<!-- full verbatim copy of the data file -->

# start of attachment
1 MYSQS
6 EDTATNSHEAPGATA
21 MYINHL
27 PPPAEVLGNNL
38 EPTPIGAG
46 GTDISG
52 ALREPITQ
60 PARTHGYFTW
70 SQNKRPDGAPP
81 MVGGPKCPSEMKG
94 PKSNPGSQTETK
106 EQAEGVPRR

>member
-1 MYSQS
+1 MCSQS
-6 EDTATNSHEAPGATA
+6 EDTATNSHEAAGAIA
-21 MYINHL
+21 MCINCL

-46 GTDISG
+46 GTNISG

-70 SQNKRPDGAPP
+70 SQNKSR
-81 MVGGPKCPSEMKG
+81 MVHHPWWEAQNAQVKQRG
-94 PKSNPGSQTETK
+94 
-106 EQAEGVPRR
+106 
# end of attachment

1 MYSQS
6 EDTATNSHEAPGATA
21 MYINHL
27 PPPAEVLGNNL
38 EPTPIGAG
46 GTDISG
52 ALREPITQ
60 PARTHGYFTW
70 SQNKRPDGAPP
81 MVGGPKCPSEMKG
94 PKSNPGSQTETK
106 EQAEGVPRR

>member
-1 MYSQS
+1 MCSQS
-6 EDTATNSHEAPGATA
+6 EDTATNSHEAAGAIA
-21 MYINHL
+21 MCINCL

-46 GTDISG
+46 GTNISG

-70 SQNKRPDGAPP
+70 SQNKSR
-81 MVGGPKCPSEMKG
+81 MVHHPWWEAQNAQVKQRG
-94 PKSNPGSQTETK
+94 
-106 EQAEGVPRR
+106 